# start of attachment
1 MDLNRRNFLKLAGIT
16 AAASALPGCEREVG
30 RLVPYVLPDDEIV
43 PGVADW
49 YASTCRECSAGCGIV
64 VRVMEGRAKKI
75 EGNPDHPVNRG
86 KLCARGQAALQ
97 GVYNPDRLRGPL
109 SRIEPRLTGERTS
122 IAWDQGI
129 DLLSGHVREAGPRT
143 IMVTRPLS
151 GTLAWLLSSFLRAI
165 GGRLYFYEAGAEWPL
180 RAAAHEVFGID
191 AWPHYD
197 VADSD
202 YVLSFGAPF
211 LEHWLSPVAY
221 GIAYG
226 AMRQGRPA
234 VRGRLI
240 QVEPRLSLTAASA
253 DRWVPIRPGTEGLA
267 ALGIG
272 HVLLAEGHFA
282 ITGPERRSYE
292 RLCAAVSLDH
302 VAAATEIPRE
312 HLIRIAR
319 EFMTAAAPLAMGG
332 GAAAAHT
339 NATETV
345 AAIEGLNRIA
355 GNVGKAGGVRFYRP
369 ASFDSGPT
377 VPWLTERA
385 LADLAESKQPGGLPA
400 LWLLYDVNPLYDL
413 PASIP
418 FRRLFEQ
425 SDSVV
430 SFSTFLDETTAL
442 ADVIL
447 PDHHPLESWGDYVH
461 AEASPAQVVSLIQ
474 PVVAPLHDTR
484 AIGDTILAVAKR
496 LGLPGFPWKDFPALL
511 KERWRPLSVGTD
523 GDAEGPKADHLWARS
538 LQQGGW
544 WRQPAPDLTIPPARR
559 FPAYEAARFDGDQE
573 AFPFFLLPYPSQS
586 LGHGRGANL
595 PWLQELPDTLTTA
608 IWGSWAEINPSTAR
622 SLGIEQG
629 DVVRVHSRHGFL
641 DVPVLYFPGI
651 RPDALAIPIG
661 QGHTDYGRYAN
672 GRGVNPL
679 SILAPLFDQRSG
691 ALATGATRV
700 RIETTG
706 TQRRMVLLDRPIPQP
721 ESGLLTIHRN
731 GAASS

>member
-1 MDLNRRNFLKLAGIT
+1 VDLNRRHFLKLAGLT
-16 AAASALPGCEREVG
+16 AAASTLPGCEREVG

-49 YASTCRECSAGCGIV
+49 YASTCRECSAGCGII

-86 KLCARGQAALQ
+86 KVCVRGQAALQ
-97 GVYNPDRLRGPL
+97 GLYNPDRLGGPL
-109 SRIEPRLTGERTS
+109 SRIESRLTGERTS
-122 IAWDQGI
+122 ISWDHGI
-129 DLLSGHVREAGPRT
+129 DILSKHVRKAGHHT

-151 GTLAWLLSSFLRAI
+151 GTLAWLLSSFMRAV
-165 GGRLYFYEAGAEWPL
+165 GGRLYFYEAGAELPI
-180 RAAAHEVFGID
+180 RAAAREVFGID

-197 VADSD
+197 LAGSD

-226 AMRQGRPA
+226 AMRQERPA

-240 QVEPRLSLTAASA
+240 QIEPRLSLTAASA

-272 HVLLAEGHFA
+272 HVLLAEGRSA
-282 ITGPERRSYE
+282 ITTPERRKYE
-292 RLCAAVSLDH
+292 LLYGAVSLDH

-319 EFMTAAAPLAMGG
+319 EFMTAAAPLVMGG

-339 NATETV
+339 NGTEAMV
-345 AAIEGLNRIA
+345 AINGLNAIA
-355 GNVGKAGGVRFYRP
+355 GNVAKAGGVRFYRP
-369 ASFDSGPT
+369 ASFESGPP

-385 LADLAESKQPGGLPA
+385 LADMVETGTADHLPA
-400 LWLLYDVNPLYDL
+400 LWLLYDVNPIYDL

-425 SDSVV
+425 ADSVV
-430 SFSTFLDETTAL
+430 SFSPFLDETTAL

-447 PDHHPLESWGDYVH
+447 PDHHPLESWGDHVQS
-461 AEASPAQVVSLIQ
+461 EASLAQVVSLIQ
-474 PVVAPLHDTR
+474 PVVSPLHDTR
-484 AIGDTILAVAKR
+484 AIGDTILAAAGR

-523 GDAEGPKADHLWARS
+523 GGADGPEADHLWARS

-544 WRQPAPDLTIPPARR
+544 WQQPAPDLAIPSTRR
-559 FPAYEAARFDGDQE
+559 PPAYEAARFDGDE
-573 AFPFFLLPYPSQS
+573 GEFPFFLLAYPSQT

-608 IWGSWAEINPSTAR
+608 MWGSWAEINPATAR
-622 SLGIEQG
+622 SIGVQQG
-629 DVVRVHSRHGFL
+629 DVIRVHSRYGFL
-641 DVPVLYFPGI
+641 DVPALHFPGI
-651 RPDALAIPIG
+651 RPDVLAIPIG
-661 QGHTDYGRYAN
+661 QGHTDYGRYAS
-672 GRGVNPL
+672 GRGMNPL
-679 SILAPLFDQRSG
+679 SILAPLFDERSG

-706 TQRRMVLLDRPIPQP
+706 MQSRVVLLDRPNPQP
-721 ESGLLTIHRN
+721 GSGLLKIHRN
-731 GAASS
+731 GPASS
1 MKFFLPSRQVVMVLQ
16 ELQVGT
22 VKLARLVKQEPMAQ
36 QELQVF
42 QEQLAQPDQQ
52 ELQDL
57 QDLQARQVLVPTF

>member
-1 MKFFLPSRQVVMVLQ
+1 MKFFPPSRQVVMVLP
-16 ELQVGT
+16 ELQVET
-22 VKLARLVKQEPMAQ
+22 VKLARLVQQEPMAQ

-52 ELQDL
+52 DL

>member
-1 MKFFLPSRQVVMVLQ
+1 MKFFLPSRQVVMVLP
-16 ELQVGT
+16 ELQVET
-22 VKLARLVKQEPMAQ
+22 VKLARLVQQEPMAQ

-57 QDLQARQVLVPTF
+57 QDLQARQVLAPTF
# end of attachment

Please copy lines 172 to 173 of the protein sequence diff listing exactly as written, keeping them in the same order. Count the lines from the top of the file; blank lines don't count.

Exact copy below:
+1 MKFFPPSRQVVMVLP
-16 ELQVGT